Processor Cores vs Clock Speed

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Ok, so you’re looking at purchasing a new system or processor. But which should you look for more in a processor? More cores or a higher clock speed?

Of course it ultimately depends on exactly what you’re intending to use the system for, and what applications you’re likely to be running. Let’s take Apple’s new 2013 Mac Pro as a prime example of the cores vs clock speed debate. The Mac Pro is currently available in four different processor configurations, a 3.7GHz quad core version, a 6 core 3.5GHz version, an 8 core 3.0GHz version and a 12 core 2.7GHz version. Out of these four versions, the 12 core 2.7GHz model will be the slowest in terms of realtime performance and the 3.7GHz quad core model will be the fastest.

Clock speed generally determines how “fast” a processor performs calculations. The number of cores generally determines how many calculations a processor can perform at the same time. Back in the first days of dual core processors, the main advantage of this secondary core was to increase the processor’s power and thermal efficiency as less power was needed as the processor was running at lower clock cycles and less heat was generated by this lower clock speed. However today with our quad, 6, 8 and 12 core processor configurations, this is more about improving the performance of applications that can take advantage of a multi-core configuration.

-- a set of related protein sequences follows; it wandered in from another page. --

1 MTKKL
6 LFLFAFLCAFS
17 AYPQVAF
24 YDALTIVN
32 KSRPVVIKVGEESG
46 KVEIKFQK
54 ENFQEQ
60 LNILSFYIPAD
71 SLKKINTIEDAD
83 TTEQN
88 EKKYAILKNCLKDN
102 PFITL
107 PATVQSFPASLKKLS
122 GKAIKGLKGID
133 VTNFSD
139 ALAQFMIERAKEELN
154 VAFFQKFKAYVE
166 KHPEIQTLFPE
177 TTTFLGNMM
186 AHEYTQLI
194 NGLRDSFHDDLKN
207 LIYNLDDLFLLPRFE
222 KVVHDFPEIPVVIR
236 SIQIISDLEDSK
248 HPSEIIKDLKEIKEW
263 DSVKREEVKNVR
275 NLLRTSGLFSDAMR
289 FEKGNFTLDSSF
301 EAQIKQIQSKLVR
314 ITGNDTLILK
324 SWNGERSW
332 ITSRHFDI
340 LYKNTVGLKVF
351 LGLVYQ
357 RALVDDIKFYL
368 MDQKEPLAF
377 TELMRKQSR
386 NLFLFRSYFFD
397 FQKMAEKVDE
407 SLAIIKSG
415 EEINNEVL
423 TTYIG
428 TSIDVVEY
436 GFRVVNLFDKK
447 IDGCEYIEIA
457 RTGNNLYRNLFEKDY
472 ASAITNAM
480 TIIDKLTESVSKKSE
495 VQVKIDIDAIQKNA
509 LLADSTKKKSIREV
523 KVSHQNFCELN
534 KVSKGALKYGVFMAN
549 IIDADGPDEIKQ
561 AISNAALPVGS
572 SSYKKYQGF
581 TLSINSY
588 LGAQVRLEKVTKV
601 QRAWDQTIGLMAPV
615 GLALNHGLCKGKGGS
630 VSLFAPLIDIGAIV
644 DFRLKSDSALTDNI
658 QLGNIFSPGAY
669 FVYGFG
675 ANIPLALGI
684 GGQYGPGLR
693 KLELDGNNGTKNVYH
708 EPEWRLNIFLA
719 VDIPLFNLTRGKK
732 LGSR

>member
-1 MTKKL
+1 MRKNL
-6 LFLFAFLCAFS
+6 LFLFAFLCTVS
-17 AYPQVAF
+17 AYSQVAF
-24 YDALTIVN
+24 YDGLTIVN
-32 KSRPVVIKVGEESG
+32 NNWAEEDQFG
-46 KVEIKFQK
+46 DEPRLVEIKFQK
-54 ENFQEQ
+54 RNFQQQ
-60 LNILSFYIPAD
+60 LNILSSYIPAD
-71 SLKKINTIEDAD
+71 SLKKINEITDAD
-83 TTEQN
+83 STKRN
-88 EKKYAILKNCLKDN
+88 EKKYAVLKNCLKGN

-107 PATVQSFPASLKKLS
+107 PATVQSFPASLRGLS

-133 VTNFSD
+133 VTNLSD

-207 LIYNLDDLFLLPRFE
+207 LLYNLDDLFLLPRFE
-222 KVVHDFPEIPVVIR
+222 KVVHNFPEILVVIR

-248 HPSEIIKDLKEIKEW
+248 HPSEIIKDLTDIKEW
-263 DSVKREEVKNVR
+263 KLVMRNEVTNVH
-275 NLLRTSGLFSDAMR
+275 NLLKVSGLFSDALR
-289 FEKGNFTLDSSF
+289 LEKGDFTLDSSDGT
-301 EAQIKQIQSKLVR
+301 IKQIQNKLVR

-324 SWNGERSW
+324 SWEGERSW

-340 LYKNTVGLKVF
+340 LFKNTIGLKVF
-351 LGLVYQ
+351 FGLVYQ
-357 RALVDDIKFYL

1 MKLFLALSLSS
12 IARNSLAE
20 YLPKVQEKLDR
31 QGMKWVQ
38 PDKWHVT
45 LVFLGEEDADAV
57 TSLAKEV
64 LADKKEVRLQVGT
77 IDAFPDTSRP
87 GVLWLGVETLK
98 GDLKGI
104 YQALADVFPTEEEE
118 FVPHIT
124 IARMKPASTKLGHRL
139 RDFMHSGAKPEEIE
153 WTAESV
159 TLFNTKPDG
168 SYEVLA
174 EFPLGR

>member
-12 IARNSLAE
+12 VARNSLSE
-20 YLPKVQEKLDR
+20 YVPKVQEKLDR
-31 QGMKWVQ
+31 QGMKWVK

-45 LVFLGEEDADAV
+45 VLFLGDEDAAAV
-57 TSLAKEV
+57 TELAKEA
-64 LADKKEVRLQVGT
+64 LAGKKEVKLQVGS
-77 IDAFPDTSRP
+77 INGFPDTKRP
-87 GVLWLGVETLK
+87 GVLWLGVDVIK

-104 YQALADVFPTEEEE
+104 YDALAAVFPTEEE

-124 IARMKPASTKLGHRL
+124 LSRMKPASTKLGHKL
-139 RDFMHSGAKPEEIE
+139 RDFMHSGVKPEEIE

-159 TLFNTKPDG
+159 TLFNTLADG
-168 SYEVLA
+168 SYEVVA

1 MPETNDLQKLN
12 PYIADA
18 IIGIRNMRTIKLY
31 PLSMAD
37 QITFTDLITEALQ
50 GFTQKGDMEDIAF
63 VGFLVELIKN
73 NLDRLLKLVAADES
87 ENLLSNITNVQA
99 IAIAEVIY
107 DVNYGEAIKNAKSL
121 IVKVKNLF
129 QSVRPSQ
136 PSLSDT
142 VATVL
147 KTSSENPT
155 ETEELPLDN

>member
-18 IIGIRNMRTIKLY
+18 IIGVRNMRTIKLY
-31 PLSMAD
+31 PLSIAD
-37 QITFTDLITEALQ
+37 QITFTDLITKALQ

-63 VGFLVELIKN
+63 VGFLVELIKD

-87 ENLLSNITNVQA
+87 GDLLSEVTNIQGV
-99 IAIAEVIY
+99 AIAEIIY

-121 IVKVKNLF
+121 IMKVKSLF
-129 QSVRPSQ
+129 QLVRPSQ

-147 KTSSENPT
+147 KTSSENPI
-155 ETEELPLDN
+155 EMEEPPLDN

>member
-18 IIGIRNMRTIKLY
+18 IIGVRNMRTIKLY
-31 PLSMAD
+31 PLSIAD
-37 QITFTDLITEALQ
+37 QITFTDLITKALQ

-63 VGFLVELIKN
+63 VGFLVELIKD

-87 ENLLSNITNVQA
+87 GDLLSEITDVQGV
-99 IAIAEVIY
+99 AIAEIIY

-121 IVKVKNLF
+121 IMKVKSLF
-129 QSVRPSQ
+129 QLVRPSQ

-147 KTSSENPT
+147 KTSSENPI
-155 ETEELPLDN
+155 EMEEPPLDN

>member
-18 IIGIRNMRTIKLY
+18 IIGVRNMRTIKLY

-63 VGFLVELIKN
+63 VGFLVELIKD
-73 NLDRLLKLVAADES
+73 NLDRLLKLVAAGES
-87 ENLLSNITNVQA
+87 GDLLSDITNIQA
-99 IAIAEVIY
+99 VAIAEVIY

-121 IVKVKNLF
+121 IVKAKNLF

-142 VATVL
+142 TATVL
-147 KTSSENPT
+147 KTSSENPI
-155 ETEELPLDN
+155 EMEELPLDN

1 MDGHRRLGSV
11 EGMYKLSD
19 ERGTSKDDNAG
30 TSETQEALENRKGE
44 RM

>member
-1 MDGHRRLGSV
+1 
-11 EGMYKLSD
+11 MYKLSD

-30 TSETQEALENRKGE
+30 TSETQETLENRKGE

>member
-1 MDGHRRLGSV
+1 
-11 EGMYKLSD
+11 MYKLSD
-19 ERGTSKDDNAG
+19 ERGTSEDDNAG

For example, most everyday users would probably opt for a system with 2 or 4 cores. This is simply because most everyday applications can only take advantage of this number of cores. The same can be said for most computer video games, which even now, most aren’t optimised for multi-core systems. More optimised applications such as video editors can usually take advantage of more processor cores and this typically will improve the application’s performance with processor intensive operations such as exporting a video. This main multi-core advantage can especially be seen when running an application such as Cinebench. The image in Cinebench that is rendered by the processor is split up into multiple squares. A high clock speed will enable the processor to render these individual squares more quickly, but you’ll only be able to render an amount of squares that is the same as the number of processor cores. So if you’ve got a quad core system, your processor will render 4 of these squares at the same time, but if you had a 12 core system, 12 of these squares would be rendered at the same time, but slower for each square if the clock speed is lower.

So basically, if you’re only going to be using your computer for general tasks such as email and browsing, then you’d likely be ok with a dual or quad core processor. But the best configuration to go for, for an all-round everyday machine / production machine is a system with a healthy balance of both cores and clock speed.

What do you look for in regards to computer processors? Higher clock speed or lots of cores?

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Hi, I’m Josh. I create content online featuring technology, video games, news, reviews, tips, tricks and anything else that interests me.

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